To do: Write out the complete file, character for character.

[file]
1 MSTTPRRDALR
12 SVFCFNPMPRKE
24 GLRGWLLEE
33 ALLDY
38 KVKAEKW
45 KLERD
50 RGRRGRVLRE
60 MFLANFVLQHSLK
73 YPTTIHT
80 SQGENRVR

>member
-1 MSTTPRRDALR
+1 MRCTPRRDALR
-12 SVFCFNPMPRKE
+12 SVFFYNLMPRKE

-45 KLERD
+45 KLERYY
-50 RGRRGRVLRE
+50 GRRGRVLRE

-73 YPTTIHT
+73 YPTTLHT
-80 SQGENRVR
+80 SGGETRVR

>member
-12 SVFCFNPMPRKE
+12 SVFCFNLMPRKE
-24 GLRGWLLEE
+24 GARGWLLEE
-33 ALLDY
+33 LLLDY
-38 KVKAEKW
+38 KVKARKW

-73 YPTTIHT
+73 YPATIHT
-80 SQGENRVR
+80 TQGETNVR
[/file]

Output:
1 MSTTPRRDALR
12 SVFCFNPMPRKE
24 GLRGWLLEE
33 ALLDY
38 KVKAEKW
45 KLERD
50 RGRRGRVLRE
60 MFLANFVLQHSLK
73 YPTTIHT
80 SQGENRVR

>member
-1 MSTTPRRDALR
+1 MRCTPRRDALR
-12 SVFCFNPMPRKE
+12 SVFFYNLMPRKE

-45 KLERD
+45 KLERYY
-50 RGRRGRVLRE
+50 GRRGRVLRE

-73 YPTTIHT
+73 YPTTLHT
-80 SQGENRVR
+80 SGGETRVR

>member
-12 SVFCFNPMPRKE
+12 SVFCFNLMPRKE
-24 GLRGWLLEE
+24 GARGWLLEE
-33 ALLDY
+33 LLLDY
-38 KVKAEKW
+38 KVKARKW

-73 YPTTIHT
+73 YPATIHT
-80 SQGENRVR
+80 TQGETNVR